eBook ISBN:  9781470457396 
Product Code:  SPEC/33.E 
List Price:  $50.00 
MAA Member Price:  $37.50 
AMS Member Price:  $37.50 
eBook ISBN:  9781470457396 
Product Code:  SPEC/33.E 
List Price:  $50.00 
MAA Member Price:  $37.50 
AMS Member Price:  $37.50 

Book DetailsSpectrumVolume: 33; 2001; 302 pp
A collection of essays from "The Evolution of..." column appearing in the American Mathematical Monthly.
When the techniques of mathematics are integrated with its historical, philosophical, and critical aspects, mathematics becomes more meaningful to mathematicians and mathematical amateurs alike. In this book, its many authors provide such integration by presenting informed accounts of the mathematical ideas and issues of the past 300 years, with emphasis on developments since 1800.
The book deals with ideas that are 'classical,' that is, of established weight and importance, with special attention paid to those that overlap different domains of mathematics or disciplines such as physics and philosophy. The articles cover a large number of topics in analysis, algebra, geometry, probability, and logic, and are grouped by subject matter.
Mathematical Evolutions makes use of the history of mathematics from the perspective of the mathematician rather than the historian. The approach is genetic: from a problem to its solution. It explores mathematical ideas, their uses, and their historical evolution.
The book is lively and readable and of very high mathematical quality. Its contributors include some of the finest mathematicians of the 20th Century such as Atiyah, Doob, Luzin, Magnus, Tits, and H. Weyl. The book will appeal to a broad audience, from students to professional mathematicians.

Table of Contents

Articles

General

Analysis

Algebra and Number Theory

Geometry and Topology

Logic and Foundations

Applications

Miscellaneous


Reviews

Eleven articles  selected from columns published since 1994 in the Math Association's  discuss mathematical ideas and issues of the past 300 years, with emphasis on developments since 1800. Coverage includes classic ideas of established importance, with special attention to ideas that overlap different domains of mathematics or disciplines such as physics and philosophy. Editors Shenitzer and Stillwell are affiliated with York U. and Monash U. (Melbourne), respectively; and the cast of contributors is international. There is no subject index.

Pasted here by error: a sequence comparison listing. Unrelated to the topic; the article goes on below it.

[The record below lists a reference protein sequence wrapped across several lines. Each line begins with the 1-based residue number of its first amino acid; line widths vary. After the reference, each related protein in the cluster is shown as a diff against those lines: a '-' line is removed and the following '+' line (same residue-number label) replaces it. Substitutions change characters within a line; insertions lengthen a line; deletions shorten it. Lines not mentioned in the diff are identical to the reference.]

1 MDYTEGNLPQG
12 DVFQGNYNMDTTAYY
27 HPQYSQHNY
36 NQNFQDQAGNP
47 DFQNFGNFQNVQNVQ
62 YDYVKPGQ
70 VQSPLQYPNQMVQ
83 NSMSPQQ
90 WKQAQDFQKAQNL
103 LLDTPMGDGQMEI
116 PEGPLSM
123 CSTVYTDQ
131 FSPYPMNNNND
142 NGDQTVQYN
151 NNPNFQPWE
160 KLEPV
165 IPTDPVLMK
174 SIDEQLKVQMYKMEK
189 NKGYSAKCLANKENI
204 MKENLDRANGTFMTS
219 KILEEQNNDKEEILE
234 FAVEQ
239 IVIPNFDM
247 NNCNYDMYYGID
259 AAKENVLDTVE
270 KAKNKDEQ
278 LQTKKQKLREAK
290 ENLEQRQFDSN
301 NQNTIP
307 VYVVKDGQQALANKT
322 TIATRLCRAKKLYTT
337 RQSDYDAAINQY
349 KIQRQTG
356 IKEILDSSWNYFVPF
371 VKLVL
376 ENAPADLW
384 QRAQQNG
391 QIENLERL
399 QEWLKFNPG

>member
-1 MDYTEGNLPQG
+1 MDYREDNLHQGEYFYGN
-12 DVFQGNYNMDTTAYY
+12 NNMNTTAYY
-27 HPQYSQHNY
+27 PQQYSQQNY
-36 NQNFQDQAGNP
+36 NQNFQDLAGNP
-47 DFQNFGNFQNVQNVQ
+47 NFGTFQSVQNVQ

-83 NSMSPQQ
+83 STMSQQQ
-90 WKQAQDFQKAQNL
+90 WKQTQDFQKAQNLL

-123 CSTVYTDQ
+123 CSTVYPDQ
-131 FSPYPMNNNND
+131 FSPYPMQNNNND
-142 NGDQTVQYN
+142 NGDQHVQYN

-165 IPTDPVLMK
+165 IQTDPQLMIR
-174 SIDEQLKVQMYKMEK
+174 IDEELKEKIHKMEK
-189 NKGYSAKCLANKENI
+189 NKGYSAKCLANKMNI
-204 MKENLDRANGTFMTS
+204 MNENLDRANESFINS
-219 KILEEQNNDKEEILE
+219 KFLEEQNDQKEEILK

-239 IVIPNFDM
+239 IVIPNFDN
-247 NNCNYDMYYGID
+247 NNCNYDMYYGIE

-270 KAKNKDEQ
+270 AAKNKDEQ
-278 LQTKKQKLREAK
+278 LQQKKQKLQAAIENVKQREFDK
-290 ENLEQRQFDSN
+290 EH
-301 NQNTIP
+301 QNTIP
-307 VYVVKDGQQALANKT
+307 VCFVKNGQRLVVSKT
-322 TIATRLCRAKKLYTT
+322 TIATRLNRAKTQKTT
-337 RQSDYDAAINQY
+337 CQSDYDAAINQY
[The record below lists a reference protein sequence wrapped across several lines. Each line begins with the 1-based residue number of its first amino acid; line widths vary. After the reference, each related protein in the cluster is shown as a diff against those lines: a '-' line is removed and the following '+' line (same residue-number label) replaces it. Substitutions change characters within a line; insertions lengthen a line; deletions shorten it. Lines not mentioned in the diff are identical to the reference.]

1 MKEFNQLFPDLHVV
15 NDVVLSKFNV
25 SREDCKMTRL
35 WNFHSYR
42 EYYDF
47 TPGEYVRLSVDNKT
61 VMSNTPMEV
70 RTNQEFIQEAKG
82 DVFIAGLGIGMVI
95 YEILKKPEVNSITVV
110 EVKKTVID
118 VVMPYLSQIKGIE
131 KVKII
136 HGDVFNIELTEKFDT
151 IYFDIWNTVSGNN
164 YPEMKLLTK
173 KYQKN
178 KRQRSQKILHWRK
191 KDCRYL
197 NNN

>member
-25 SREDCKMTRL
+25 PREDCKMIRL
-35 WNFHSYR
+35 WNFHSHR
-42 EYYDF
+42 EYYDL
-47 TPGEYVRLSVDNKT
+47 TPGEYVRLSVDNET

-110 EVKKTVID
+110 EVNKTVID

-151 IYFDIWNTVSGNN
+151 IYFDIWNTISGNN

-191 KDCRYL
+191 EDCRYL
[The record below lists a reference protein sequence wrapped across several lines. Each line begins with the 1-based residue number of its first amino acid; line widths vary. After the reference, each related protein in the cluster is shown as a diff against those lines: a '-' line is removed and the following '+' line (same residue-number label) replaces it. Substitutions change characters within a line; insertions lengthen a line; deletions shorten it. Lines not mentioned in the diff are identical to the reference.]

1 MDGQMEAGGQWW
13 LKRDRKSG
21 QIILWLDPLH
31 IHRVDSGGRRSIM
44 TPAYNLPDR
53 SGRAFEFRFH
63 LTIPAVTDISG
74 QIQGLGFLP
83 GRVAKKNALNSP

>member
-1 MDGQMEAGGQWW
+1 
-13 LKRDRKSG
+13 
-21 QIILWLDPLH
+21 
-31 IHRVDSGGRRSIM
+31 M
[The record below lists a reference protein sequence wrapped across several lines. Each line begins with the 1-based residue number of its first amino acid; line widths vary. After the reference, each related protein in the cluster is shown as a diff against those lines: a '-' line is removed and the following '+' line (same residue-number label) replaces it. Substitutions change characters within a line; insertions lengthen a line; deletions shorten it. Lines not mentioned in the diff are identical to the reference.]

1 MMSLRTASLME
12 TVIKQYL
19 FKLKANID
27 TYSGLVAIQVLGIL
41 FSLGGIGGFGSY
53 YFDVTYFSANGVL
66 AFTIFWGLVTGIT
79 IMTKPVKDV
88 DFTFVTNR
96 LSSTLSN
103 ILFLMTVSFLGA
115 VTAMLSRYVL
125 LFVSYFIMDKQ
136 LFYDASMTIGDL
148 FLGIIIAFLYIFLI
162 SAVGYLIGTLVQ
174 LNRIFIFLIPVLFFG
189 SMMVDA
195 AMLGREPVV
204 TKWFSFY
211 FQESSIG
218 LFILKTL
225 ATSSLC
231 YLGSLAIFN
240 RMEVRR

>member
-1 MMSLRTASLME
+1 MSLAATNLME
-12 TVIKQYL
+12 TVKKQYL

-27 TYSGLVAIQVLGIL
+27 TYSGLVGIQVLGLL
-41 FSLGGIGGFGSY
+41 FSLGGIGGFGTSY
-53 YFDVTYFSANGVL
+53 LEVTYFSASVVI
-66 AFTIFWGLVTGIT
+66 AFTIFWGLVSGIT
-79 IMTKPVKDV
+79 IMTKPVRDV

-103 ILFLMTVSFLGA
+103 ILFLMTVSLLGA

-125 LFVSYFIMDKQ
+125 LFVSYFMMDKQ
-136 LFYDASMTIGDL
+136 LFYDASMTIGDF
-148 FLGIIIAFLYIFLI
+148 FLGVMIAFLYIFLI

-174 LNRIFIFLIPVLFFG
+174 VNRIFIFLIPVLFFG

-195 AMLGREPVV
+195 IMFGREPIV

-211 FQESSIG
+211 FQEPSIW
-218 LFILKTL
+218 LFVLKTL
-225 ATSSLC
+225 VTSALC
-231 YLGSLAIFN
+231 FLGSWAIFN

Book News, Inc.


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A collection of essays from "The Evolution of..." column appearing in the American Mathematical Monthly.
When the techniques of mathematics are integrated with its historical, philosophical, and critical aspects, mathematics becomes more meaningful to mathematicians and mathematical amateurs alike. In this book, its many authors provide such integration by presenting informed accounts of the mathematical ideas and issues of the past 300 years, with emphasis on developments since 1800.
The book deals with ideas that are 'classical,' that is, of established weight and importance, with special attention paid to those that overlap different domains of mathematics or disciplines such as physics and philosophy. The articles cover a large number of topics in analysis, algebra, geometry, probability, and logic, and are grouped by subject matter.
Mathematical Evolutions makes use of the history of mathematics from the perspective of the mathematician rather than the historian. The approach is genetic: from a problem to its solution. It explores mathematical ideas, their uses, and their historical evolution.
The book is lively and readable and of very high mathematical quality. Its contributors include some of the finest mathematicians of the 20th Century such as Atiyah, Doob, Luzin, Magnus, Tits, and H. Weyl. The book will appeal to a broad audience, from students to professional mathematicians.

Articles

General

Analysis

Algebra and Number Theory

Geometry and Topology

Logic and Foundations

Applications

Miscellaneous

Eleven articles  selected from columns published since 1994 in the Math Association's  discuss mathematical ideas and issues of the past 300 years, with emphasis on developments since 1800. Coverage includes classic ideas of established importance, with special attention to ideas that overlap different domains of mathematics or disciplines such as physics and philosophy. Editors Shenitzer and Stillwell are affiliated with York U. and Monash U. (Melbourne), respectively; and the cast of contributors is international. There is no subject index.
Book News, Inc.